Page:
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Misleading
misleading

CLAIM ID

4e7e10f5

NATO countries including the U.S. are still buying oil and gas from Russia despite imposing an import ban.

The U.S. Treasury is allowing the completion of pre-existing import contracts. Many other NATO members are phasing out Russian oil and gas imports.

The Russian invasion of Ukraine has resulted in severe sanctions being imposed on Russia. Several countries, including the U.S. and European Union member nations, have cut off business ties with Russia.

On March 8, 2022, U.S. President Joe Biden signed an executive order banning crude oil imports, liquified natural gas, and coal from Russia. A White House report noted that this decision was made after consultation with allies and partners worldwide. Subsequently, the U.S. urged all its NATO allies to stop importing oil and gas from Russia  — a call that received mixed reactions.

Amid this, some social media users have claimed that, despite the ban on oil and gas imports from Russia, several countries, including the U.S., are still importing oil and gas from Russia. Similarly, some Russian media outlets have claimed that the U.S. increased its share of crude oil imports from Russia after imposing a ban. To justify these claims, Russia Today, a Russian news outlet, cited data from the U.S. Energy Information Agency showing that the U.S. imported Russian oil on an average of 100,000 barrels per day in the last week of March 2022.

However, the claim made by Russia Today and other social media users is a misrepresentation of facts.

As an alliance, NATO has not imposed a complete and outright ban on oil and gas imports from Russia. For instance, the U.K. government issued a press release on March 8, 2022, saying that it would phase out imports of Russian oil in response to the Russian invasion of Ukraine. The press release further noted that Russian oil imports accounted for 8 percent of the U.K's total oil demand. The government is working closely with the U.S., EU, and other partners to end its dependence on Russian hydrocarbons.

Similarly, German Chancellor Olaf Scholz was quoted in a press release, dated March 7, 2022, saying that the government has been working with its partners in the EU and beyond for months to find alternatives to Russian energy supplies. The chancellor was further quoted as saying, "But that doesn't happen overnight. Therefore, it is a conscious decision on our part to continue the activities of business enterprises in the field of energy supply with Russia."

Furthermore, reports of the U.S. importing Russian crude oil despite imposing an import ban are missing context. While Biden signed an executive order banning all Russian oil imports, the U.S. Treasury Department confirmed on the same day that all existing oil shipments destined for the U.S. did not fall under the purview of the executive order.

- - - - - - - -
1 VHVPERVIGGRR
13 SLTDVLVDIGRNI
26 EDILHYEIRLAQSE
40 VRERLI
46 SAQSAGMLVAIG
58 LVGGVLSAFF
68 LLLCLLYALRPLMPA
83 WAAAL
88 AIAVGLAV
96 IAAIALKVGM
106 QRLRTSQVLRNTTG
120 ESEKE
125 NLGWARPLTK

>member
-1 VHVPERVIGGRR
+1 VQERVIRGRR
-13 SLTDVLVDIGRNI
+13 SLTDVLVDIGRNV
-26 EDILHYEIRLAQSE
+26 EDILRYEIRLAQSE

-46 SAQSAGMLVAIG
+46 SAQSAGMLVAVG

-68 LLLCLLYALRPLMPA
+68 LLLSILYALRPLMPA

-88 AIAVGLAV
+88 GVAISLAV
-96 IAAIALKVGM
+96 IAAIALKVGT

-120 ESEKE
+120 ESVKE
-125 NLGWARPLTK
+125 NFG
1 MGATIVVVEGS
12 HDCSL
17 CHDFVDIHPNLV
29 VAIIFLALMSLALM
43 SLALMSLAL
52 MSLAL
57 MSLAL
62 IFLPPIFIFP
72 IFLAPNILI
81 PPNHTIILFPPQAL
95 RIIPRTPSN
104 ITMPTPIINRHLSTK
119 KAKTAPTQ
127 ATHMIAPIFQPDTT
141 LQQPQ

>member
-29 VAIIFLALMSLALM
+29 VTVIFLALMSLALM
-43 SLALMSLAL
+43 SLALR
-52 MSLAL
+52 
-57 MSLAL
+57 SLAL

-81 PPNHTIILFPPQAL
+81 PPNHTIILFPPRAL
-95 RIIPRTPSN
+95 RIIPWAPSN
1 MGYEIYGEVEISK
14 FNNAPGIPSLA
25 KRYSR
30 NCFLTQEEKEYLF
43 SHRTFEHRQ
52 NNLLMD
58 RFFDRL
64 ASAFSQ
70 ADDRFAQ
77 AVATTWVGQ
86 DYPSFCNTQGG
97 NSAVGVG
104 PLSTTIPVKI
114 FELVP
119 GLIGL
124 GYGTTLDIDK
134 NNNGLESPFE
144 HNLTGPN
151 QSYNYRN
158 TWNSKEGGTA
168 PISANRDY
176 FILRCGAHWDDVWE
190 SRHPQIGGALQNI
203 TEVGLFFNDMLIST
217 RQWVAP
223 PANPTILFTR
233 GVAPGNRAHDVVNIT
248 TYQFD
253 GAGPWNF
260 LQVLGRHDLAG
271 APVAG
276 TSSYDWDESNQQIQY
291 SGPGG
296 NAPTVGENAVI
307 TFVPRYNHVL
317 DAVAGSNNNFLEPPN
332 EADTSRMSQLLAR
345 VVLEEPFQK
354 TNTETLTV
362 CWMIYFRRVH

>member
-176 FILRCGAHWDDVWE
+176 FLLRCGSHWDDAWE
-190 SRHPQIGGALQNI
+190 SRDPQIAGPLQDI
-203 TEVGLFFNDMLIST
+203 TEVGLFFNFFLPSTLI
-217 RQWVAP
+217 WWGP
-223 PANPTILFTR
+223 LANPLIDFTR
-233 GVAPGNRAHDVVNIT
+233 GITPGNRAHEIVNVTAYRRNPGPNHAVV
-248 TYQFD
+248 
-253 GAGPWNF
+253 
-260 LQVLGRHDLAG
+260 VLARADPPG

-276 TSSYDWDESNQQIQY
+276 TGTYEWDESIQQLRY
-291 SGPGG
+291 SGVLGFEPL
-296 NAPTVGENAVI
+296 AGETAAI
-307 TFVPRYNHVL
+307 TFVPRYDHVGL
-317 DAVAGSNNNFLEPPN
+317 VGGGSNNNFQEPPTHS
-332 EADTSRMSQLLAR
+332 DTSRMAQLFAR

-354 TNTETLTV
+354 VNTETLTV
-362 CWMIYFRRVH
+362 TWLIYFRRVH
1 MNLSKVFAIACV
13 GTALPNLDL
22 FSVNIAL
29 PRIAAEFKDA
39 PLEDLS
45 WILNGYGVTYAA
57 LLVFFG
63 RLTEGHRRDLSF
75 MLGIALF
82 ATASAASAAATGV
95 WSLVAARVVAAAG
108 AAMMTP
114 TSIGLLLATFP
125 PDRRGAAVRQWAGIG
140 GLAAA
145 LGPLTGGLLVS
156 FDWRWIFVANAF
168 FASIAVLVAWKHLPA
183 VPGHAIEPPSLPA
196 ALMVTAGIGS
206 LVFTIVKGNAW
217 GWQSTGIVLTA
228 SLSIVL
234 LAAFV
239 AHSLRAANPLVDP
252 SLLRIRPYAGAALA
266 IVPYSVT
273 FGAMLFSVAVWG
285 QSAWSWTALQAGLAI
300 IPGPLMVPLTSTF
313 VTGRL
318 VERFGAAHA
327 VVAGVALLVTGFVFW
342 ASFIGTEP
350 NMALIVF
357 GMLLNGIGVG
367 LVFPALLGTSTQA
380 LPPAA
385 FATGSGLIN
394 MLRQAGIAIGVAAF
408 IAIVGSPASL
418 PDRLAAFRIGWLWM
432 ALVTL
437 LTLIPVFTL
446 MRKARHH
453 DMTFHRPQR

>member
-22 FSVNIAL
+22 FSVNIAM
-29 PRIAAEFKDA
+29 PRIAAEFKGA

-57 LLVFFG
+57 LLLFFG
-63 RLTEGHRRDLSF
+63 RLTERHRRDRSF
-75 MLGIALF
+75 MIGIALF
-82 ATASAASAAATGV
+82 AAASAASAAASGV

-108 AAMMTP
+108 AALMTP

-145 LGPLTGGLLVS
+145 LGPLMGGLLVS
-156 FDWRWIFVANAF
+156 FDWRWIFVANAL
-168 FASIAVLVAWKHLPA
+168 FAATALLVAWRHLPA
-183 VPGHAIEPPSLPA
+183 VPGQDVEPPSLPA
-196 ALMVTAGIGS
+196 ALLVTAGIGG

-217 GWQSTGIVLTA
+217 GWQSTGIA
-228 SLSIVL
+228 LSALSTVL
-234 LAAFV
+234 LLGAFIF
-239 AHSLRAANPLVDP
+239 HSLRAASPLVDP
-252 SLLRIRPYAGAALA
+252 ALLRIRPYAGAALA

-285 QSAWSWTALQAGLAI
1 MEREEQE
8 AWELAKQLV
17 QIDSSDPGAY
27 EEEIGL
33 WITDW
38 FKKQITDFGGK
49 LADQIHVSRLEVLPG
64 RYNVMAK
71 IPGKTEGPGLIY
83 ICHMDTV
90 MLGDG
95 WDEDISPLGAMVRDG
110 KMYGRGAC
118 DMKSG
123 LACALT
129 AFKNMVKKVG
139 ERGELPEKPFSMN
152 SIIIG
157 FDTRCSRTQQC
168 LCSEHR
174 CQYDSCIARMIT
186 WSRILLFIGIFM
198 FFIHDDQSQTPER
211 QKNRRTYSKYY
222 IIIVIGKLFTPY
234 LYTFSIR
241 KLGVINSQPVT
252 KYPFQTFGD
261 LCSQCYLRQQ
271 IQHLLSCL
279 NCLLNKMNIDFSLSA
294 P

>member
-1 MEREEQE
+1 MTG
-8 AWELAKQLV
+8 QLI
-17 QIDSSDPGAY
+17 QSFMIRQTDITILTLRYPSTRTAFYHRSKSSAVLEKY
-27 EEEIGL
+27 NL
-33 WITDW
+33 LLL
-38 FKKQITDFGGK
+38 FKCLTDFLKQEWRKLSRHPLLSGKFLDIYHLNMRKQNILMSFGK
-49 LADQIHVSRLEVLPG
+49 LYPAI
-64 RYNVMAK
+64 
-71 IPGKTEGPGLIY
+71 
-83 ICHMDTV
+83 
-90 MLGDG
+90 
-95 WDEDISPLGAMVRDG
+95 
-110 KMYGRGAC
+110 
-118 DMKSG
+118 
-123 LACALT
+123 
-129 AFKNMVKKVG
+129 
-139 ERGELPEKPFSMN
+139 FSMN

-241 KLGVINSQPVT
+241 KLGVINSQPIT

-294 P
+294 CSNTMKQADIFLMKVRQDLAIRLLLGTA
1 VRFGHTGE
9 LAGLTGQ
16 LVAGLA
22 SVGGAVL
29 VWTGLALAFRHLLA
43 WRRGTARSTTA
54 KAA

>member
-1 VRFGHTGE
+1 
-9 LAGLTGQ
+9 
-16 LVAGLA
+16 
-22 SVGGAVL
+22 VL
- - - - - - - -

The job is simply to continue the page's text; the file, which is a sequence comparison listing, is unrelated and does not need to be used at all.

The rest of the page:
On the FAQ section on its website, the Treasury Department has pointed out that the Office of Foreign Assets Control (OFAC) has issued a General Licence (GL 16) to authorize the limited import of these items pursuant to pre-existing written contracts or written agreements through April 22, 2022. Such shipments into the United States can still be imported in compliance with the E.O. of March 8, 2022. OFAC may issue specific licenses on a case-by-case basis to authorize shipments occurring after April 22, 2022, or other activity outside the scope of the General License 16."

This is why the updated data on the U.S. Energy Information Agency on March 30 shows more imports of Russian oil in the final weeks of March, as importers were rushing to complete all pre-existing contracts before the April 22 deadline. There have been no reports of the U.S. government allowing new contracts to be signed for oil imports beyond the deadline set by the Treasury Department.

The EU has 21 of its 27 member nations in the NATO military alliance. The European Commission is a collegiate body that defines the overall political direction and priorities of the European Union. This European Commission, on March 8, 2022, issued a press release announcing a plan to make Europe free from Russian fossil fuels by 2030.

The European Commission chairman Ursula Von Der Leyen said, "We must become independent from Russian oil, coal, and gas. We simply cannot rely on a supplier who explicitly threatens us. We need to act now to mitigate the impact of rising energy prices, diversify our gas supply for next winter and accelerate the clean energy transition." She even noted that she would discuss the Commission's ideas with European leaders and work on swiftly implementing them.

Plans were also proposed to eliminate dependence on Russian oil under the REPowerEU plan, which aims at diversifying gas supplies via higher liquified natural gas and pipeline imports from non-Russian suppliers. Thus it is evident that most countries have not totally banned the import of Russian oil, and the U.S. has allowed oil imports from Russia until April 22, 2022, under the special import license to complete import contracts signed before the executive order of March 8, 2022.

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